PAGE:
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FrontRunner South, Airport TRAX near completion

FrontRunner South, Airport TRAX near completion


3 photos

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SALT LAKE CITY — Commuters heading to Salt Lake City from Utah County may have an alternative form of transportation sooner than expected.

Construction and testing on the FrontRunner South commuter rail line is moving ahead faster than anticipated, according to the Utah Transit Authority.

It promises commuters they will save time when the new FrontRunner South line opens Dec. 10. The agency projects approximately 6,800 passengers will ride the train each day. In addition to four stops in Utah County, FrontRunner South will also have stops in South Jordan and Murray.

For commuters like Dean Sanpei of Provo, having an alternative to driving into downtown everyday will be a great relief.

FrontRunner South, Airport TRAX near completion

"I spend oodles and oodles of time on the road every day," he said. "It's really bad when there is an accident ... or in the winter when it snows. My record for going from Salt Lake to Provo is over four hours."

Sanpei said his average daily commute is about an hour and 15 minutes each way, but time is often increased by stalled vehicles and more recently BYU football games. Being able to avoid traffic headaches will be a welcome option when the rail line begins operation later this year.

"FrontRunner doesn't have to deal with accidents on the freeway or bad weather," he said. "It's the same commute time no matter what."

Sanpei said he looks forward to being able to spend more time with his family and less time frazzled behind the wheel on a clogged I-15 freeway.

That time is coming soon, according UTA spokesman Gerry Carpenter, who said the FrontRunner South line is expected to begin transporting passengers beginning Dec. 10. He added that the project is also under budget thus far.

“Right now we’re moving into 'pre-revenue' testing,” Carpenter said. “(It’s) where we emulate a full schedule … running as many trains a day as we will once we’re running passengers.”

He said this phase allows the agency to ensure that all track signals are working properly, operators are fully trained and schedules are appropriately aligned. Test trains run at maximum speeds of up to 79 miles per hour, he said, the same top speed allowed when service begins.

Airport TRAX line

As for the Airport TRAX line, the $350 million extension is scheduled to be operational by April 2013.

Airport TRAX Line Stops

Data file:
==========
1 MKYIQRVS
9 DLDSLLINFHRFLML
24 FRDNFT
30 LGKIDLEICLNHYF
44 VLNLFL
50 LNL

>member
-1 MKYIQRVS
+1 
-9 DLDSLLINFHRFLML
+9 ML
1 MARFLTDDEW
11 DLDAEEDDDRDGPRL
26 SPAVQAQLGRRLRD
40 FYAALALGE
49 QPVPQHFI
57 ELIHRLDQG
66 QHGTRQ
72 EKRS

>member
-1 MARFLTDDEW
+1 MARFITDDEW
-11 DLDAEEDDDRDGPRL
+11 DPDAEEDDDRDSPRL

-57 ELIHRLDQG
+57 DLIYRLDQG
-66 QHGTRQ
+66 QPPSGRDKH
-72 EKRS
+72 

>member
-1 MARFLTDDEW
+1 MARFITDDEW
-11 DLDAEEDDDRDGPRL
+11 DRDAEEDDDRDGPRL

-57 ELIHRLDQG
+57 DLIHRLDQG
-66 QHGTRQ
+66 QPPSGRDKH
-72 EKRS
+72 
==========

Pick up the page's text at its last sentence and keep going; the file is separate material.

500 West Station
800 West Station
1100 West, near Utah State Fairgrounds
1500 West Station
1950 West Station
Airport Station, east of Terminal One

“You could see a test train as soon as the end of this month,” Carpenter said, adding that the vast majority of the work on the extension is already completed.

Under construction since January 2009, the new light rail line is one of five rail projects UTA has had on its construction agenda in the past few years. The others include the $535 million Mid-Jordan TRAX extension and the $370 million West Valley TRAX line — which both began operation in August 2011. Also in the works are the $212 million Draper TRAX extension and the aforementioned $850 million FrontRunner South commuter-rail line that will run from downtown Salt Lake City to Provo.

The six-mile, airport light-rail line will have stations along North Temple at 500 West, 800 West, 1100 West, 1500 West, 1950 West and a Welcome Center station at Salt Lake City International Airport. Passage from the airport to Arena Station at 400 West and South Temple in downtown Salt Lake City is estimated to take 20 minutes with trains departing every 15 minutes, with about 4,600 daily passengers expected.

Construction on the project is scheduled to be finished later this year, with testing of trains and the electrical systems to begin in early 2013.

Carpenter said all of the projects were originally scheduled to be completed by 2015, but that deadline will likely be reached two years earlier.

“We have treated all five projects (Mid-Jordan, West Valley, Draper, Airport and FrontRunner South) as one big project/program. They share the same overhead/administrative costs,” he explained. “The original budget was $2.8 billion for all five lines and the program is coming in at about $2.3 billion, so (we are) about $500 million under budget.”

Photos

Jasen Lee

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